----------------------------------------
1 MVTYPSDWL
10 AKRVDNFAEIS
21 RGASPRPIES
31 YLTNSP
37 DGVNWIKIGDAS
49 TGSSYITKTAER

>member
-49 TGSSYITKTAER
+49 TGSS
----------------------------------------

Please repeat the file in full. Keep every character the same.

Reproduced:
1 MVTYPSDWL
10 AKRVDNFAEIS
21 RGASPRPIES
31 YLTNSP
37 DGVNWIKIGDAS
49 TGSSYITKTAER

>member
-49 TGSSYITKTAER
+49 TGSS